The union workers asked for an increase on tuition reimbursement and student loan assistance. Kaiser Permanente has not responded to either of those proposals.
The union workers asked for an increase in tuition reimbursement and student loan assistance. Kaiser Permanente has not responded to either of those proposals. UFCW 21

About a dozen union health care workers and supporters marched in a small loop outside the Kaiser Permanente Capitol Hill Campus Wednesday afternoon. UFCW 21, which represents more than 45,000 workers from various industries in Washington, including 1,200 workers at Kaiser Permanente, brought more picket signs than they knew what to do with.

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The health care workers hosted an informational picket outside the Capitol Hill campus, the Bellevue Medical Center, and the Tacoma Medical Center. Bryana Kolppa, who has worked at Kaiser Permanente as an ultrasound technician for eight years, said the picket aims to raise community awareness and to show management that they are not going to settle for a crummy contract.

The modest turnout didn’t surprise Cathy MacPhail, a union negotiator at UFCW 21, because short staffing is one of the workers’ chief concerns. For now, MacPhail is confident that employers and their bad policies will “do the organizing” for them.

“The excitement is there,” Kolppa added. “It's just the availability to get out here when you're working that’s the issue.”

Kaiser Permanente and the Alliance of Health Care Unions began national bargaining in April 2021. The two sides have not seen eye-to-eye.

The union wants 4% raises every October until 2023, but Kaiser Permanente only proposed a 1% raise plus a 1% bonus. In a statement on its website, Kaiser Permanente said it pays about 27% over market rate. As the health care industry grapples with the pandemic, the 2021 External Healthcare Labor Market Analysis projects health care staff shortages for every state by 2026. To MacPhail, it's an employee's market.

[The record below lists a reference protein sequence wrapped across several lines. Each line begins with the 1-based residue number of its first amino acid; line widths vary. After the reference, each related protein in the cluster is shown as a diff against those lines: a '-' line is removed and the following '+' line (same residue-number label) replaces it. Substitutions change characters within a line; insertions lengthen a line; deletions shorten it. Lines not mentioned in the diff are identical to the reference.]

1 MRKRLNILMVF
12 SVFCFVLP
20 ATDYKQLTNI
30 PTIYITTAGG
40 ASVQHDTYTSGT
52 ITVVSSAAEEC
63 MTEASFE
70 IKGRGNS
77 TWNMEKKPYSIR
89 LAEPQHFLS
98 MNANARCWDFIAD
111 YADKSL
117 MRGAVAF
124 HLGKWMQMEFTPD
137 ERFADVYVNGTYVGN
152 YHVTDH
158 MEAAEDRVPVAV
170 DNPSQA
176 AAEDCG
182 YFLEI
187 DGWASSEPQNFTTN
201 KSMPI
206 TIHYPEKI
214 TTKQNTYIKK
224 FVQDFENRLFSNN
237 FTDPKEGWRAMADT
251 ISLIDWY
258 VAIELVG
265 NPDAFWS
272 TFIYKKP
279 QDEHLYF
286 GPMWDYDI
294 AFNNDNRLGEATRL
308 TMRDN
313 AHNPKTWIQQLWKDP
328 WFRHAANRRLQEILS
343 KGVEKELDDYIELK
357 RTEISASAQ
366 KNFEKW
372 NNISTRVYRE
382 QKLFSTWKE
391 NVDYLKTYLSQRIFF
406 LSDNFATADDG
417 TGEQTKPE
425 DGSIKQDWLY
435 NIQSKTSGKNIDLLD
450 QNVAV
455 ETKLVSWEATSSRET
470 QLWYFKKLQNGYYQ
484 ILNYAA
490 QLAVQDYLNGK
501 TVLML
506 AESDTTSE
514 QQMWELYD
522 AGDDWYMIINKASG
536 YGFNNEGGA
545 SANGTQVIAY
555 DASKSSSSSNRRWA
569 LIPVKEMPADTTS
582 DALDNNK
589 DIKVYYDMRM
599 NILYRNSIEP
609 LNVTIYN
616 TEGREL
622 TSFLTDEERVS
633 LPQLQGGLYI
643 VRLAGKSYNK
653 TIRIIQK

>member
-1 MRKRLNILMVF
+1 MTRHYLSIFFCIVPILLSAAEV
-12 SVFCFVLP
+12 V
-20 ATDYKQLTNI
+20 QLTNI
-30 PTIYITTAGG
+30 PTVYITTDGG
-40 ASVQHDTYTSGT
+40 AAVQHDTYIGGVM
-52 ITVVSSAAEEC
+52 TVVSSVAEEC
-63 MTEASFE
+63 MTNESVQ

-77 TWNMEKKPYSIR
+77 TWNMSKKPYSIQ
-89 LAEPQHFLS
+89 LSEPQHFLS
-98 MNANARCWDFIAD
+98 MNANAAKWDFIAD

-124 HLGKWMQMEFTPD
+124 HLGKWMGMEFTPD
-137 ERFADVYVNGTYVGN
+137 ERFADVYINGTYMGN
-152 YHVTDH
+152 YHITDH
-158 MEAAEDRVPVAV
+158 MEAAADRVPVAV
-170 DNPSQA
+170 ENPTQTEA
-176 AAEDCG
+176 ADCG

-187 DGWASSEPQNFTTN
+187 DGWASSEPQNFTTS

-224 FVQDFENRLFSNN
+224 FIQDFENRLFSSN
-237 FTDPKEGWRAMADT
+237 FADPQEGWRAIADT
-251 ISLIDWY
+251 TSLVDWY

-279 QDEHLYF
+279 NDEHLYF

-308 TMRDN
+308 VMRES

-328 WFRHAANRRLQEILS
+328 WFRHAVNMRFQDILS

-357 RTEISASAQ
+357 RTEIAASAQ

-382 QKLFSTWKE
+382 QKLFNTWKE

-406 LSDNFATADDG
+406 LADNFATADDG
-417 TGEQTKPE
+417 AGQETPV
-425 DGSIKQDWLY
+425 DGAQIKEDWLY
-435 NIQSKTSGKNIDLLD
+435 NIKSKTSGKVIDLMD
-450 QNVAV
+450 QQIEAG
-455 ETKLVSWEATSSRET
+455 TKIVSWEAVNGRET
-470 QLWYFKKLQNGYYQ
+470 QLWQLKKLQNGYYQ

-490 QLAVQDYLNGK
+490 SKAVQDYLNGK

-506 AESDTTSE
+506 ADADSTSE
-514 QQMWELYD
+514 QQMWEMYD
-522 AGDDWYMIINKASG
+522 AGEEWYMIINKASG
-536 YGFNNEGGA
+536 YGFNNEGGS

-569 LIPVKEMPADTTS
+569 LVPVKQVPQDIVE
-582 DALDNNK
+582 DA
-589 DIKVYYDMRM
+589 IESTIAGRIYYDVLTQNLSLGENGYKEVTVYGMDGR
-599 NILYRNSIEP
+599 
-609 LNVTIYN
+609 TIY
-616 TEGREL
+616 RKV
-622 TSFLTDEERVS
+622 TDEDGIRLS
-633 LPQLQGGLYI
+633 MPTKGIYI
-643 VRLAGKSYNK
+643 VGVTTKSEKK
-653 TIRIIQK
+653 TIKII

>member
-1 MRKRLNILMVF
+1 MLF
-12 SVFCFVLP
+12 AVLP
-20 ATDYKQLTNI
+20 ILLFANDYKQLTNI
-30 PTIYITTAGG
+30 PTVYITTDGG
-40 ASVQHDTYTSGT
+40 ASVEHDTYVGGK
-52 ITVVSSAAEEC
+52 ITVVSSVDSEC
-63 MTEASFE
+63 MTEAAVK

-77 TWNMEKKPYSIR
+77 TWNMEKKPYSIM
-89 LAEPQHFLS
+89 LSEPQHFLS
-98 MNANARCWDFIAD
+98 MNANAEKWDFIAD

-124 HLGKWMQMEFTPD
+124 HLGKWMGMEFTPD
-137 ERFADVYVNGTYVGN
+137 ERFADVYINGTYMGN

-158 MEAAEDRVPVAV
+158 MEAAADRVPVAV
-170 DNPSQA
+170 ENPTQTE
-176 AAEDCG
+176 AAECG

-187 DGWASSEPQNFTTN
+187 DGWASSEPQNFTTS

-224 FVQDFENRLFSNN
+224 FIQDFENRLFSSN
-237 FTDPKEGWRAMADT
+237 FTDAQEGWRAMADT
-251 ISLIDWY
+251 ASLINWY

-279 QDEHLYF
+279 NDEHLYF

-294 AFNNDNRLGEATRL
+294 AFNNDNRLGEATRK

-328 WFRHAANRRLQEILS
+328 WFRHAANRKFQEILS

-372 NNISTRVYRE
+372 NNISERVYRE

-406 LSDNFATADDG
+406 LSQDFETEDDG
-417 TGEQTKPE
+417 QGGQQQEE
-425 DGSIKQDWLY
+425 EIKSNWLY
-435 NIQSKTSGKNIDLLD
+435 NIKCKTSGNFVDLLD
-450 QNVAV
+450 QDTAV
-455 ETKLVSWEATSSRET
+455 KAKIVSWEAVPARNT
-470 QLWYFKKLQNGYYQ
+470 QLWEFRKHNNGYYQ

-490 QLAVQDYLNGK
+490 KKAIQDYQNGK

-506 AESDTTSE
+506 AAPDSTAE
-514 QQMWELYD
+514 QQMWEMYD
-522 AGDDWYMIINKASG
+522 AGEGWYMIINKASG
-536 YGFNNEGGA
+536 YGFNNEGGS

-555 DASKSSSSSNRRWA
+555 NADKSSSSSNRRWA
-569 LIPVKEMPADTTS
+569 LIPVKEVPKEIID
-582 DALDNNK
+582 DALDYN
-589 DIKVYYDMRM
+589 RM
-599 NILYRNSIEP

“In Washington State, you can go anywhere right now and be a health care worker, because there are so many people leaving the industry right now due to COVID,” said Cathy MacPhail, a union negotiator at UFCW 21. “All of the other employers are literally saying, ‘Hey, what do we need to pay to keep people here?’ and Kaiser is saying, ‘We should do some cuts.’”

Kaiser proposed a two-tier wage structure, which would create a market-based compensation structure for all employees hired in 2023; that is, they want to cut costs with the newbies without pissing off their more senior workers, and the union is not into it.

The union workers also asked for an increase in tuition reimbursement and student loan assistance. Kaiser Permanente has not responded to either of those proposals.

Kolppa said negotiations on this contract have been much more difficult than negotiations on the last contract. She also remembers a time not too long ago when health care workers were called “heroes” for their work during the pandemic.

“We don't feel like ‘heroes’ anymore,” she said. “It's still COVID. We're still at risk every day. And they're telling us we’re not worth the raise. It just feels like it's back to normal when out on the floor working with our patients. It's not back to normal. It's still really scary.”

Though the contract expired in September, Kaiser Permanente and the Alliance of Health Care Unions are still at the bargaining table. In October, 24,000 Kaiser health care workers authorized a strike in California and Oregon.

In an email, Kaiser Permanente Washington vice president of human resources Jocelynne McAdory said the hospital was "prepared to engage with [the employees] in an interest-based process to reach a mutually beneficial solution.”

“As the largest health care union employer in the U.S. — with nearly 75% of our employees working under collective bargaining agreements — we have always strived to work cooperatively and constructively with the unions that represent our employees,” she added.

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While the Kaiser Permanente workers in Western Washington are not ready to strike just yet, Kolppa said a strike vote may come soon.

“I don't know what to think,” Kolppa said. “I don't know if this will be enough or if we might have to go further.”

At the end of their picket, the workers and supporters gathered to debrief. MacPhail gave some encouraging closing words over the megaphone and led the group in chanting, “We will be back.”